Ignite Me [Shatter Me, #3] by Tahereh Mafi
Harper Collins | Hardcover, 416 pages
February 4th, 2014
Rating: 1 out of 5 Stars
Last weekend, I’ve decided to finish off a popular series that I’m sure the majority of us, YA loving community have anticipated, read, and
hated loved during the course of its life. When I first read Shatter Me, there was never a question in my mind of how talented Ms. Mafi is. I’d even go as far as to say that she’d set the precedence for stories of the same trope: the teenager who’d been cursed with the ability to kill with a touch. But what sets her off is the beautiful writing that I’ve come to envy since then.
Despite of that, I chose to postpone reading Unravel Me until the last book of the trilogy came out. I can’t be bothered to waste my emotions longing for a book that was an entire year in the making. Though there are some books that I feel is worth the wait and the pain (The Lunar Chronicles by Marissa Meyer, The Black Dagger Brotherhood by J. R. Ward). Besides, there was another reason why I held off reading this: the murmurings of a painful love triangle and the direction on which the author was going to take it.
So here I am, completely drained from gorging myself with Mafi’s books.
That was not a good idea.
It took me a couple of chapters to realize how suicide-inducing being in Juliette’s head was. What I initially thought was beautiful prose then, was actually torturous reading this time around. It got so bad that I started skipping some of her inner monologues and lamentations. Herein lies the core of why I ended up disliking this series. I’d developed an annoyance with Juliette. She was the most depressing character I’ve ever read. I’d hoped that reading snippets of her diary would appeal to my empathic side. Sadly, that was not the case.
When Shatter Me ended, she was so full of spunk and determination that she was going to go out hands a-blazing with a kick ass costume to boot. To my bitter disappointment, however, Unravel Me began with her usual soliloquys of abandonment, unworthiness, monstrosity…blah blah fucking blah. Perhaps I have a black heart, but after a while, Juliette’s endless woe-is-me dirges became too much for me to bear.
Ignite Me and the preceding novellas (tried to) debunked everything I’ve come to loathe about Warner. This is where the author gave Adam a personality facelift. It was heartbreaking to see him so angry. This is also where the author conveniently ingrained the idea that she would be breaking the hearts of those on the “other” team.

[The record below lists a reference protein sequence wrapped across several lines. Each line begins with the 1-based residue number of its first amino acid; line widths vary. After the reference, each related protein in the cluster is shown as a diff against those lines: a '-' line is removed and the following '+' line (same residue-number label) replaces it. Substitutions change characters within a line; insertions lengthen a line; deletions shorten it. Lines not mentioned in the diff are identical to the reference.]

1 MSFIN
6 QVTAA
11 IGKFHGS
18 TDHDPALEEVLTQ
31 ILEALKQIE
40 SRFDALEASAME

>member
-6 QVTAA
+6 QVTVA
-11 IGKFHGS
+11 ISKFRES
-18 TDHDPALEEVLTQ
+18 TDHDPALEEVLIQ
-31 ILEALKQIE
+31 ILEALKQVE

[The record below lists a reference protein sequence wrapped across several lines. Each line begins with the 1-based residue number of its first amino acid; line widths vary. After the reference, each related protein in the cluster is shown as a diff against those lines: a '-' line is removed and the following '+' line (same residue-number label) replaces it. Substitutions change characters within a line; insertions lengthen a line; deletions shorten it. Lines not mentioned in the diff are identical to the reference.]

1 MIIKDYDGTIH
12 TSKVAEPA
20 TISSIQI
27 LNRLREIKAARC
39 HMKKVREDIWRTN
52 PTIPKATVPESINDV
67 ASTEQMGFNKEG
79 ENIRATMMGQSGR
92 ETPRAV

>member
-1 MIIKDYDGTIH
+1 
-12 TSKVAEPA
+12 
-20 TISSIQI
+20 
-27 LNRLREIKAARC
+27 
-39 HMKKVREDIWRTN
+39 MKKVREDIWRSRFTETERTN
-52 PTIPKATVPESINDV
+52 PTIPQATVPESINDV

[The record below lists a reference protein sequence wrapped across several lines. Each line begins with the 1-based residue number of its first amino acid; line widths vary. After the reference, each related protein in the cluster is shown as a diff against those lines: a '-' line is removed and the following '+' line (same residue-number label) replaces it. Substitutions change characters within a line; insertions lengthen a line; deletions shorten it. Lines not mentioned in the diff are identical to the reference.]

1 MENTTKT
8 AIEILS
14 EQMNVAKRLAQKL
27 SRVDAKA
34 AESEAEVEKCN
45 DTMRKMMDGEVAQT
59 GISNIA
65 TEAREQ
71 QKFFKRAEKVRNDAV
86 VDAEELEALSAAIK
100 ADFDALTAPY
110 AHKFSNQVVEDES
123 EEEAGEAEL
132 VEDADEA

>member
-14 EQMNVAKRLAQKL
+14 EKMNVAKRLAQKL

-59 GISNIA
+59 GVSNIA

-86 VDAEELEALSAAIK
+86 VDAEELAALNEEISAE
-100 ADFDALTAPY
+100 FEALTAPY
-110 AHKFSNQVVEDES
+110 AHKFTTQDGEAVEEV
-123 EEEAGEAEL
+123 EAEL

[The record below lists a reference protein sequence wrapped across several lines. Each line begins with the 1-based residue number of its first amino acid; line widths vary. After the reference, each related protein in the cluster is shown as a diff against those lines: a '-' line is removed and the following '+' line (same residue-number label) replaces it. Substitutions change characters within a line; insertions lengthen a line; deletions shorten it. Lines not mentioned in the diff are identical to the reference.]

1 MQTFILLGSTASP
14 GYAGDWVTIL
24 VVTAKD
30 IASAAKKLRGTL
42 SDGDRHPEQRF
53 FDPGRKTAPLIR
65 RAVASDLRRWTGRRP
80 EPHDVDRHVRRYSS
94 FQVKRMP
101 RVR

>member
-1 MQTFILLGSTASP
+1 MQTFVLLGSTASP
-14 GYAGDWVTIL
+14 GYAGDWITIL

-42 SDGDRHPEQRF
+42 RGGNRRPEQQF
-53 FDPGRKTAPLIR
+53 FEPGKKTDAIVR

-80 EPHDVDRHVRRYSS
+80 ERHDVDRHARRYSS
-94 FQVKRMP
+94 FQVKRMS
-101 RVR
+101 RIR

Much of the reviews have given Juliette a pat on the back for “growing up”, for believing in herself and for obtaining girl power. Well, yeah. I get that. But you know what would’ve been a better way to celebrate her coming to terms with how strong she came to be? If she ended up with neither boys.
Juliette, here’s what I said to Taylor Swift: It’s okay to be alone. You are your own person. You are strong. You don’t need anyone to validate the person that you’ve become. Those two boys have hurt you in their own ways. But you know what I disliked the most about your own transformation and ultimately the reason why I hate love triangles? You waffled. You waffled, waffled and waffled. The love you declared in the first book? A sham. A fucking lie. You don’t know what the word means. Stop throwing that word around, authors. You’re giving me complex. You are making me doubt my very definition of it! Actually, that’s a lie. You’re educating me. Love is apparently, a fickle thing by your definition. The next time someone declares that in a book, I’m going to stand here in all my cynical glory.
I should’ve quit at Shatter Me. I’m so sick of disappointments. I need to stop investing portions of my heart on
authorscharacters that only fail me in the end. I can’t do it anymore. I used to think that books are like my friends; that no matter how bad a day I had, I will go home and they’ll be there to comfort me. However, just like in life, there are books that are temporary allies; false friends that we’re better off living without.
John Green said something about it’s not the author’s job to give us happy endings or hold our hands or some shit. And to some degree, I understand what he’s talking about. The thing is, we can’t turn off our emotions like a spigot, ya know? It’s our fault as readers for investing too much of ourselves in books. I guess it’s also our fault for falling in love with fictional characters. But when we fall out of love, the betrayal cuts deep. So, Shatter Me, I wish I could say, it’s not you, it’s me. This time, it’s really you.
Reading the novellas will pretty much tell you how this fucking ridiculous love triangle ends.